Bloomberg News

Serbian Opposition Vows to Protest Alleged Election Fraud

May 12, 2012

The Serbian Progressive Party, the country’s biggest opposition group, said it will organize protests against alleged vote-rigging in the May 6 parliamentary and presidential elections.

The Progressives, whose leader Tomislav Nikolic faces incumbent Boris Tadic in a presidential runoff election on May 20, don’t recognize the official results that gave the party 73 of parliament’s 250 seats, spokesman Vuk Fatic said by phone today in Belgrade. Tadic’s ruling Democrats and their Socialist allies won a combined 111 seats and have started talks on forming a coalition.

The outcome of the vote may determine whether Serbia keeps striving for European Union membership or turns east for political and economic ties under Nikolic’s leadership.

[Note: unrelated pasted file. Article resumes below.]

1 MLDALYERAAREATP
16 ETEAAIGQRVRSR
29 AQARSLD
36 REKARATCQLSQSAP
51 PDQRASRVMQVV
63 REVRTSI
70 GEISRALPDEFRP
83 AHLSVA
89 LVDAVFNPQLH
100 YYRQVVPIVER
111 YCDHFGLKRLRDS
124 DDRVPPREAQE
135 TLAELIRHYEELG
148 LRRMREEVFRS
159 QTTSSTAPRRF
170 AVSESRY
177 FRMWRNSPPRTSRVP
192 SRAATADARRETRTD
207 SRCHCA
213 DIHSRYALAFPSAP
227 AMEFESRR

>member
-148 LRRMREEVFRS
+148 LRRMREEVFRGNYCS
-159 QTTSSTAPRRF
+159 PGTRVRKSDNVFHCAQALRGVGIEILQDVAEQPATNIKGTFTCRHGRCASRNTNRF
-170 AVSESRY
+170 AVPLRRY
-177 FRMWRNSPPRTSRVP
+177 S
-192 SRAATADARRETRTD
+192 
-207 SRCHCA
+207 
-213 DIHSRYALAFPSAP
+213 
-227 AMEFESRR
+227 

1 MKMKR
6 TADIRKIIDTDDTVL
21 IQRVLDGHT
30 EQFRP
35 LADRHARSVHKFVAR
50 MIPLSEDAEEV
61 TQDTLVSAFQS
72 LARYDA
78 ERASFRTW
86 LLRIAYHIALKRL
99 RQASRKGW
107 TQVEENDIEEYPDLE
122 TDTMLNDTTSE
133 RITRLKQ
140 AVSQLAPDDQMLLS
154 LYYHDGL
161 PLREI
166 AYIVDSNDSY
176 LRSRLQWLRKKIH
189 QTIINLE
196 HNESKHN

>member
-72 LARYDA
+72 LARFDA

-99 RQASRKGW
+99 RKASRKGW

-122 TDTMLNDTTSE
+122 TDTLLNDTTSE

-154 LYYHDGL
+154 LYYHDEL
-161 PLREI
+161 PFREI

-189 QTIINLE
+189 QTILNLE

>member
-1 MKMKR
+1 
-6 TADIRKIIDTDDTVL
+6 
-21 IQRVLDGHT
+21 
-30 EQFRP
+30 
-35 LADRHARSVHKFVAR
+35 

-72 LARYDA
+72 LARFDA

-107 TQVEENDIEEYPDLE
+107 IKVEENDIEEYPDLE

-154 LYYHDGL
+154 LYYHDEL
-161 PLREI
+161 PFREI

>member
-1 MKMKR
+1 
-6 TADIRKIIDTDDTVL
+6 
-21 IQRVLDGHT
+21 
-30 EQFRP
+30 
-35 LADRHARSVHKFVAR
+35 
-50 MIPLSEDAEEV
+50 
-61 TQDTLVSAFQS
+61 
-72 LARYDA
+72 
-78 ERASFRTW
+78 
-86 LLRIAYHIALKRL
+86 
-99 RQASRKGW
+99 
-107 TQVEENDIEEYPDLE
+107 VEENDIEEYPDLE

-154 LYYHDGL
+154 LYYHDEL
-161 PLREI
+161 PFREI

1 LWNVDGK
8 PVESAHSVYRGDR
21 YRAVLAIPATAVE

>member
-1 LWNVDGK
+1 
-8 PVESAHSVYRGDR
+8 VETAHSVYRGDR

“The protests will start tomorrow and will be held daily, across the country,” against the alleged tampering with ballots and voting lists that hurt the Progressives, Fatic said. Tadic has rejected the claims.

Prosecutor Investigating

The Prosecutor’s Office has asked the police to investigate the alleged irregularities claimed by four parties, including the Democratic Party of Serbia, led by former Prime MinisterVojislav Kostunica.

“At some polling stations there weren’t enough ballots, while at others there were too many,” said Jene Maglai of the Alliance of Vojvodina Hungarians, which represents Serbia’s ethnic Hungarian minority.

Serbia’s Election Commission rejected Nikolic’s request for annulment of the election results as “unfounded” and reiterated that the printing and counting of the ballots was monitored by all parties involved, the Tanjug news service reported. It said it would proceed with the printing of ballots for the runoff.

Nikolic, who favors economic and political support from Russia, won 25.1 percent in the first round of the presidential vote. Tadic, who oversaw Serbia’s successful candidacy for EU entry, won 25.3 percent.

To contact the reporter on this story: Misha Savic in Belgrade at

To contact the editor responsible for this story: James M. Gomez at

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